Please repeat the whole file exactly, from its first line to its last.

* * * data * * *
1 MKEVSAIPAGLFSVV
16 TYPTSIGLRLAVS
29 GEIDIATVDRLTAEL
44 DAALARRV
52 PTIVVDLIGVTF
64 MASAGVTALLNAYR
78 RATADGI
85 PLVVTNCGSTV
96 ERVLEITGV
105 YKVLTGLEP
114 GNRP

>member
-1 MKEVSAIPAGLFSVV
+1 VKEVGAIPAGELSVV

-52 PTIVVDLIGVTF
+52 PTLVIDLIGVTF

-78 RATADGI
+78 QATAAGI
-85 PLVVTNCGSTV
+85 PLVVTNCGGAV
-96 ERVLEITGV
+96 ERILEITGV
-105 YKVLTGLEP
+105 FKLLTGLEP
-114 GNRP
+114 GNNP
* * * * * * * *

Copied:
1 MKEVSAIPAGLFSVV
16 TYPTSIGLRLAVS
29 GEIDIATVDRLTAEL
44 DAALARRV
52 PTIVVDLIGVTF
64 MASAGVTALLNAYR
78 RATADGI
85 PLVVTNCGSTV
96 ERVLEITGV
105 YKVLTGLEP
114 GNRP

>member
-1 MKEVSAIPAGLFSVV
+1 VKEVGAIPAGELSVV

-52 PTIVVDLIGVTF
+52 PTLVIDLIGVTF

-78 RATADGI
+78 QATAAGI
-85 PLVVTNCGSTV
+85 PLVVTNCGGAV
-96 ERVLEITGV
+96 ERILEITGV
-105 YKVLTGLEP
+105 FKLLTGLEP
-114 GNRP
+114 GNNP